Posted by: jeannineatkins | May 16, 2010

New England Society of Children’s Book Writers and Illustrators Conference

Sunday at the NESCBWI conference began with Melissa Stewart asking great questions to novelist and picture book writer Cynthia Leitich Smith who gave thoughtful, often humorous, and always generous answers about how and why she’s changed the focus of her work, collaborations with her husband Greg Leitich Smith, teaching, multicultural books, Dracula, and many other things.

Kelly Fineman kellyrfineman spoke intelligently and clearly about free verse, surprising none of us who read her blog, offering definitions and examples of building blocks like line breaks, stanza breaks, alliteration, and metaphor. In between she gave us great writing prompts that let us work with these concepts. Some people left with whole poems, and more of us with pieces, but all feeling as if we’d put in some good work with hope for more ahead. And she did assign homework. (And Marjorie marjorielight may frown on students passing notes in her class, but I’m very happy about the note she slipped to me.)

I attended a panel about blogging that Kate Messner kmessner kept well organized. Jo Knowles jbknowles brought her signature kindness and Carrie carriejones added her wacky and warm sense of humor. Actually all three were wise and sweet, but there was talk of a blog presence, how a persona comes across so I can’t resist the adjectives. All talked about how they chose topics, how often they write, the blogs that inspired them, ways readers find their blogs, and pitfalls to avoid. They showcased other people’s blogs, practicing what they preached: that blogging is not about me, me, me but the community many of us have found here and treasure.

It was lovely to end the day writing from prompts given by Jo jbknowles Her good ideas and faith made us all write more bravely than we might have without her. You can click on the link above to read her Monday morning prompt and follow the beautiful way she ended the workshop, opening us to more committed writing ahead.

Conference organizers Greg Fishbone and Anindita Basu Sempere arialas have the gift of making it look easy. Thank you, everyone for another great conference!



  1. Thanks for coming, Jeannine! In my nervous state, I often found myself looking to your reassuring face.

  2. She *does* have a reassuring face, doesn’t she? It’s full of sweet.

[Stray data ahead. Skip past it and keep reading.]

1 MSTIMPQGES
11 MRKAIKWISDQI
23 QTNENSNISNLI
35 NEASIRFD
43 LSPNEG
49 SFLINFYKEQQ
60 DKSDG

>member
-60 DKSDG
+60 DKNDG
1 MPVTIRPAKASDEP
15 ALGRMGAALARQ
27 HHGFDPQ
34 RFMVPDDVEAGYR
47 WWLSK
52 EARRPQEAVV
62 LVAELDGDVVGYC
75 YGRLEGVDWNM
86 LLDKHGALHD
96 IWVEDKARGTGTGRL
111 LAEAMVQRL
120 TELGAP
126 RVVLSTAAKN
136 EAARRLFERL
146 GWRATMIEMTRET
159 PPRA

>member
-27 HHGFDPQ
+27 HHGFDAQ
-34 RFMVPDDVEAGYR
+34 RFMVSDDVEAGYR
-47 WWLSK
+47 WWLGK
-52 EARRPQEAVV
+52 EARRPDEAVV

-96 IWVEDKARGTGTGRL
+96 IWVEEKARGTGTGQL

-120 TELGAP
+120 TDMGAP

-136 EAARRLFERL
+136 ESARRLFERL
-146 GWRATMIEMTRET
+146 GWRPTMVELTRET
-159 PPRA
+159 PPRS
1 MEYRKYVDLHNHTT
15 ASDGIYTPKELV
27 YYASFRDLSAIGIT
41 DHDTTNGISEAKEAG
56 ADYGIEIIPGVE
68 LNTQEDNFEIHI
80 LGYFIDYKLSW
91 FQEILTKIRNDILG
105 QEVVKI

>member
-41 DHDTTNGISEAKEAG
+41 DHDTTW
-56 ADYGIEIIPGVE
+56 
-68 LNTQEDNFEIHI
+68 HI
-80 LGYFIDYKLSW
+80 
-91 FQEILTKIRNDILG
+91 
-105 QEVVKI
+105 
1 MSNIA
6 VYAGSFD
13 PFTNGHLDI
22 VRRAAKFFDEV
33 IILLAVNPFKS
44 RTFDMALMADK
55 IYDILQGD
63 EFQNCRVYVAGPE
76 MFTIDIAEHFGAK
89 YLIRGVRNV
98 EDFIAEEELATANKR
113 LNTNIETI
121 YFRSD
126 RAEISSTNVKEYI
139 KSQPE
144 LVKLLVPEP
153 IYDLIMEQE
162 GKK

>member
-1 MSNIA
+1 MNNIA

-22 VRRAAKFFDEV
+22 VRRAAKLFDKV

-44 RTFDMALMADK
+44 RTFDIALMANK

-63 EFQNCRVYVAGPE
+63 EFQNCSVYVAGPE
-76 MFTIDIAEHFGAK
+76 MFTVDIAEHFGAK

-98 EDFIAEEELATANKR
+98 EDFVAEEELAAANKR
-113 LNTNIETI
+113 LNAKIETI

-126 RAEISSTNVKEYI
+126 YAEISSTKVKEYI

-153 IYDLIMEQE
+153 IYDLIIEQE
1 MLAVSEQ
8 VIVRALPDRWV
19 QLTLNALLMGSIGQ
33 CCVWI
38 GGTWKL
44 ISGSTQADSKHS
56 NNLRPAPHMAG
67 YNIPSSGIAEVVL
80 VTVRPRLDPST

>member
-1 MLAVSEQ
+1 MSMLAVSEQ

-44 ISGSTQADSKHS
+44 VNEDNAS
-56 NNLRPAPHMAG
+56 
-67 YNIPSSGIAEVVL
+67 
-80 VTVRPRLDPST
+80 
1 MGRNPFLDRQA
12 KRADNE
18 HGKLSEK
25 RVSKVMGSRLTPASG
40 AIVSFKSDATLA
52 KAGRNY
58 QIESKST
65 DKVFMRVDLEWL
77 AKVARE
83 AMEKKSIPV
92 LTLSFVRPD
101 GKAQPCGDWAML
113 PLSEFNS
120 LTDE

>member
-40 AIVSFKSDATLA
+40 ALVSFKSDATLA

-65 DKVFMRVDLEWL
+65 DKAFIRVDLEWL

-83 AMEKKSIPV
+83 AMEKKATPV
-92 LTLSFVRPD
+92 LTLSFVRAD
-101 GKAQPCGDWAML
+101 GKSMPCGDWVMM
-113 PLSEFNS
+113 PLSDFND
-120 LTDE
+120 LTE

3. It was great seeing you, Jeannine!

  4. Aren’t you sweet? Not that that’s news, of course. But thank you for your kind words. It was a joy to see you today (er, yesterday)!

  5. It was all my pleasure!

  6. Nice to see you, Kim, and write a bit of poetry in the same room!

  7. Kelly, the workshop was fabulous! We all left beaming.
    And sorry the picture tinted you a bit green. My camera did not seem to like the lighting there: my picture of the blogging panel came out even worse. But I love your flying hands!

  8. I’m so sorry I missed you, Jeannine!

  9. I’m sorry I missed you, too, Loree! I was only able to come on Sunday. It was kind of nice to be one of the untired ones, though the tired ones all had a glow. I know I missed a lot.

  10. I’m sooo sad I missed it all!
    I’m happy it was wonderful and thank you for sharing, Jeannine!

  11. Awesome photo of Greg and Anindita! Great to see you!

  12. I loved hearing about Kelly’s presentation, and the presentation on blogging. I’m so glad you had a great time and that you left feeling rejuvenated and inspired. I had fun at my first SCBWI conference over the weekend, too — I met seven people, five of whom invited me to join their critique group (I’d met three members of this critique group a couple of weeks ago at a Highlights dinner), and learned so much from the presentations. A good weekend for writers, I think. 🙂

  13. Re: I’m sooo sad I missed it all!
    I hope you can make it, or some of it (as I managed) next year.

  14. Nice to see you, too. And glad I caught them outside of the fluorescent lighting, which did a number on a few other photos I tried!

  15. I’m so glad you had a good time at your first SCBWI conference, and I hope the critique group works out. One of the women I drove with also returned with the names of two or three people she hopes to add to her critique group which could use some new energy. Kate mentioned in the blogging panel how you can never predict what kind of good will come, but that she believes good will come if you enter with that spirit. And I think that’s true of these conferences, too. We all come back with different gems.

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